Proper flower and leaf development tied to the same gene

(PhysOrg.com) -- A group of Dartmouth researchers have discovered a new role for an important plant gene. Dartmouth Biology Professor Tom Jack and his colleagues have learned that a gene regulator called miR319a (micro RNA 319a) is important for proper flower development, particularly the development of petals.

“In my lab, we are particularly interested in genes that are necessary for the petals and stamens in the flower to develop properly,” says Jack. “We isolated a mutant plant that had defects in petal development, and we then went on to identify the gene that was defective in the mutant plant, which turned out to be miR319a, which had previously, through the work of others, been implicated in leaf development.”

The researchers then found that one of the targets of miR319a is a gene called TCP4, one of many similar genes that functions in leaves and flowers to control cell growth and proliferation.

The study was published Dec. 29, 2009, in the journal , and Jack’s co-authors on the study are Anwesha Nag and Stacey King, a graduate student and research technician, respectively, at Dartmouth.
When the petals or flowers of don’t grow properly, they risk not being able to reproduce. In other words, they don’t attract pollinators.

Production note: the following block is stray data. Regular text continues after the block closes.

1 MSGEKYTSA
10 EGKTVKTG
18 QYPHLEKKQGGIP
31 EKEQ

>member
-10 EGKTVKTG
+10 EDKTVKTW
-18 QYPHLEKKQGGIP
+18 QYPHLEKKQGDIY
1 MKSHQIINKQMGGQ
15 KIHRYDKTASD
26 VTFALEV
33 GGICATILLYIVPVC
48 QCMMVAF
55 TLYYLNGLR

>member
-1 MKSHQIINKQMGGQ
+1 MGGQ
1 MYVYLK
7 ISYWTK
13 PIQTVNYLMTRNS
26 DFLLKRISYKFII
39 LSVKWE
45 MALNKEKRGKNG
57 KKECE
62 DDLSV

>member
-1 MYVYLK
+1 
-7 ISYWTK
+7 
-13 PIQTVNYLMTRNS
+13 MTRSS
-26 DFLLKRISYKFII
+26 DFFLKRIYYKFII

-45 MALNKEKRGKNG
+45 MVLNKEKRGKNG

are very important to humans because most plant food products are derived from fruits and seeds which are produced by the flower,” says Jack.

Jack’s lab will continue to investigate the genetic pathways controlled by miR319a and TCP4. “Addressing how these genes control petal size and shape is one of the goals of our future research.,” says Jack.


Explore further

How size matters: The beauty of nature explained

More information: www.pnas.org/
Provided by Dartmouth College
Citation: Proper flower and leaf development tied to the same gene (2010, January 12) retrieved 17 October 2019 from https://phys.org/news/2010-01-proper-leaf-tied-gene.html
This document is subject to copyright. Apart from any fair dealing for the purpose of private study or research, no part may be reproduced without the written permission. The content is provided for information purposes only.
0 shares

Feedback to editors

User comments

Please sign in to add a comment. Registration is free, and takes less than a minute. Read more